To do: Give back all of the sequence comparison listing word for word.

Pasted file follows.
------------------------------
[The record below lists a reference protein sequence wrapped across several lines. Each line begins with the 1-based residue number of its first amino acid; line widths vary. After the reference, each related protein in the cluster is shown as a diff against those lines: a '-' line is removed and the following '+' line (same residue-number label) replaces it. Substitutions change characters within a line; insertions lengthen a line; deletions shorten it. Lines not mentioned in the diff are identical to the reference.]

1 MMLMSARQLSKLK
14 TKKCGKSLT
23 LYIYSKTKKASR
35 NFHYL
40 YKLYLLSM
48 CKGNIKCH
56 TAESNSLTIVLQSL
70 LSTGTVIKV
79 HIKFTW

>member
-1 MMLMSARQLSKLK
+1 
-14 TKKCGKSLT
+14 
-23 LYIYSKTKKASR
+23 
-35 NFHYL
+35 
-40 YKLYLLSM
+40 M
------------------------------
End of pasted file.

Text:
[The record below lists a reference protein sequence wrapped across several lines. Each line begins with the 1-based residue number of its first amino acid; line widths vary. After the reference, each related protein in the cluster is shown as a diff against those lines: a '-' line is removed and the following '+' line (same residue-number label) replaces it. Substitutions change characters within a line; insertions lengthen a line; deletions shorten it. Lines not mentioned in the diff are identical to the reference.]

1 MMLMSARQLSKLK
14 TKKCGKSLT
23 LYIYSKTKKASR
35 NFHYL
40 YKLYLLSM
48 CKGNIKCH
56 TAESNSLTIVLQSL
70 LSTGTVIKV
79 HIKFTW

>member
-1 MMLMSARQLSKLK
+1 
-14 TKKCGKSLT
+14 
-23 LYIYSKTKKASR
+23 
-35 NFHYL
+35 
-40 YKLYLLSM
+40 M